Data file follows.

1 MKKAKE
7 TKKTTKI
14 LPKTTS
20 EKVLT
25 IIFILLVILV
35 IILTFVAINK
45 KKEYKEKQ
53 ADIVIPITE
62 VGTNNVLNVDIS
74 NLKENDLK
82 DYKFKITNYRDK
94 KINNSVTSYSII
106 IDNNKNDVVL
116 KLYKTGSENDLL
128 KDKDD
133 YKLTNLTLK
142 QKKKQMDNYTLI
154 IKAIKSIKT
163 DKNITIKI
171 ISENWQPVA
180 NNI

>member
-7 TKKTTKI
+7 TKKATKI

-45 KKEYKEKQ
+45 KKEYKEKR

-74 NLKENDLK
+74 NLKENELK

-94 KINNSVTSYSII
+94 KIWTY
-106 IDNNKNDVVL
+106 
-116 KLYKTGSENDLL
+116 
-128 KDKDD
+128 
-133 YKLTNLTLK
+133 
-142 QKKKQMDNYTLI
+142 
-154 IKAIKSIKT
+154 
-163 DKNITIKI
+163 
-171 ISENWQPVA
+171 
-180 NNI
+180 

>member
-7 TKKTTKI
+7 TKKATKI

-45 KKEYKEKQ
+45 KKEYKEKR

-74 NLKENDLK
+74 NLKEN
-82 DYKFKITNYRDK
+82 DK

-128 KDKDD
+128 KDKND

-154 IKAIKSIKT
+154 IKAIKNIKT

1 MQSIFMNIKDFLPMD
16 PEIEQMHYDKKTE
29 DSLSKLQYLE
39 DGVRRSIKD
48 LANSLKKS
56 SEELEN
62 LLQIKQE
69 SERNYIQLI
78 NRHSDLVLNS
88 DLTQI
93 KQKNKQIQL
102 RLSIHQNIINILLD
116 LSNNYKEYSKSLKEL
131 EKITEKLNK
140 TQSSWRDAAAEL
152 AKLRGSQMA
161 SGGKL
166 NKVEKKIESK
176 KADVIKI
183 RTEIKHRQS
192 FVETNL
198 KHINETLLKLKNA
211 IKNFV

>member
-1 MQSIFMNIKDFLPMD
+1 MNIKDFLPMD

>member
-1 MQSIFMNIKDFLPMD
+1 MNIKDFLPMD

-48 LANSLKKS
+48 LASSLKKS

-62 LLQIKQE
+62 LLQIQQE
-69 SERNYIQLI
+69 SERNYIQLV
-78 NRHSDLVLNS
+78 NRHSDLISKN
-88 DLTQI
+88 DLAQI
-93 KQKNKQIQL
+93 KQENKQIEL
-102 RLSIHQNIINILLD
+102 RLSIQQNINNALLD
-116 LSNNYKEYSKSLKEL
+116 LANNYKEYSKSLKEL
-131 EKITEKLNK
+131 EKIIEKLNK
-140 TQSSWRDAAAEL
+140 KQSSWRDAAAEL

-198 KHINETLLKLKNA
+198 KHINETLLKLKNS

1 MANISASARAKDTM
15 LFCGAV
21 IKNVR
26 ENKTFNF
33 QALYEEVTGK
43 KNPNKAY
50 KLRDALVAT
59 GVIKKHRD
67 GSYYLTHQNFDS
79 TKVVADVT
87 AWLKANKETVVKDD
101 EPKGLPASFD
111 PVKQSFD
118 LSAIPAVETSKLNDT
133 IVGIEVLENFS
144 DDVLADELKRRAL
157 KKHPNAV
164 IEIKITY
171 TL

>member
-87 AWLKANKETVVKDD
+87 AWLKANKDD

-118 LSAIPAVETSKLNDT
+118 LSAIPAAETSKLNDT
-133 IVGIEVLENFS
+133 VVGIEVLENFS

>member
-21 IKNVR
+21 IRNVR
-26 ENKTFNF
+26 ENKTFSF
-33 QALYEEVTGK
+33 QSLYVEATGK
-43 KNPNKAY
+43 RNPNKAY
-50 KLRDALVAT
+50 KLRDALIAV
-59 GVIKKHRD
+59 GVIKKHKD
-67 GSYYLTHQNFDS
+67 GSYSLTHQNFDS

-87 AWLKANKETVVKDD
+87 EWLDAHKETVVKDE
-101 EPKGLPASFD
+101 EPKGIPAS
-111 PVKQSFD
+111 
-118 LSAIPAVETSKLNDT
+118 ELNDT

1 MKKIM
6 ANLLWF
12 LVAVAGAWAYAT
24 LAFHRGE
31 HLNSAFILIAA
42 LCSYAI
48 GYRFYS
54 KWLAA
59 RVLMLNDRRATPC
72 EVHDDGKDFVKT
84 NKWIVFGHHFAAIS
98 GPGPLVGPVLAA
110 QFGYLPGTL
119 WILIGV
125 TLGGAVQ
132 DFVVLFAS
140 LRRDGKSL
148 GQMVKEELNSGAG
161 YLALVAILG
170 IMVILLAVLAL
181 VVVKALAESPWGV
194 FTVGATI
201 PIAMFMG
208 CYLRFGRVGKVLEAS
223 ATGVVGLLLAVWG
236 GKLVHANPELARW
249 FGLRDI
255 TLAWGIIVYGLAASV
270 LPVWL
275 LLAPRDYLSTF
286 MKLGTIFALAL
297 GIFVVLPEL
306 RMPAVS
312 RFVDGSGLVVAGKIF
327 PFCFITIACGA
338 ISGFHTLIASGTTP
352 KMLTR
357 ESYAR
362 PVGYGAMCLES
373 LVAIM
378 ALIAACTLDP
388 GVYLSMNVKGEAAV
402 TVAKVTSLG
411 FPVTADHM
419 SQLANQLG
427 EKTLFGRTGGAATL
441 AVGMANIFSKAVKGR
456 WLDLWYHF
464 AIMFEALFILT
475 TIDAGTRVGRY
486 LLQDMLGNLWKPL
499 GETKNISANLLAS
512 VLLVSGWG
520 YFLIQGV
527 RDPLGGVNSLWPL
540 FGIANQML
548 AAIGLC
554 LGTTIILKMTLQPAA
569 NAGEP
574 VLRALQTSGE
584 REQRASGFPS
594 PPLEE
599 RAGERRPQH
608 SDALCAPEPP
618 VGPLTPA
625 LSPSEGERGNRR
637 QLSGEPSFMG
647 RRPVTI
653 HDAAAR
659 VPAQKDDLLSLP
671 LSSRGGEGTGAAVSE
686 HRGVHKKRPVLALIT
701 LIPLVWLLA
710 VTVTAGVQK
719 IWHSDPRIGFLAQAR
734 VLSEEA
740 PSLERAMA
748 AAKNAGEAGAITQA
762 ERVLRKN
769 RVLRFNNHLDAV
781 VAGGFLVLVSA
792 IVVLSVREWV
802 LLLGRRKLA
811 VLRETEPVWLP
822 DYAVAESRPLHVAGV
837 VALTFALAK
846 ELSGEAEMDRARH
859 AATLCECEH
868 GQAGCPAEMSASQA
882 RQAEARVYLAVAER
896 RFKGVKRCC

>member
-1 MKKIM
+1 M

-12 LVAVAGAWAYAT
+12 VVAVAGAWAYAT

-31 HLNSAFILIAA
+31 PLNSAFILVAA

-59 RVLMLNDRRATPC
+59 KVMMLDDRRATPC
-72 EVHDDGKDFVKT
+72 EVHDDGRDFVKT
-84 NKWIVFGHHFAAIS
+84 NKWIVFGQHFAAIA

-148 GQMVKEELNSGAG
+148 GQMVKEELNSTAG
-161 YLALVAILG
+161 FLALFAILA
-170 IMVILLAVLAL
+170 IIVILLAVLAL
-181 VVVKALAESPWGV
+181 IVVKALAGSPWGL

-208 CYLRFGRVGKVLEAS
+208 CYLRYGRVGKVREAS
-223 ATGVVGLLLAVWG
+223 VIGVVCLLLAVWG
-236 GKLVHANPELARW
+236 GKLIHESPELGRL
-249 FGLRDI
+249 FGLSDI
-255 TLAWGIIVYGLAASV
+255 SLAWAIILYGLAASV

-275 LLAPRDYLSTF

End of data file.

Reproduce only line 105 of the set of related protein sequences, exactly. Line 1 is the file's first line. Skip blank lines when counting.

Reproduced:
-116 LSNNYKEYSKSLKEL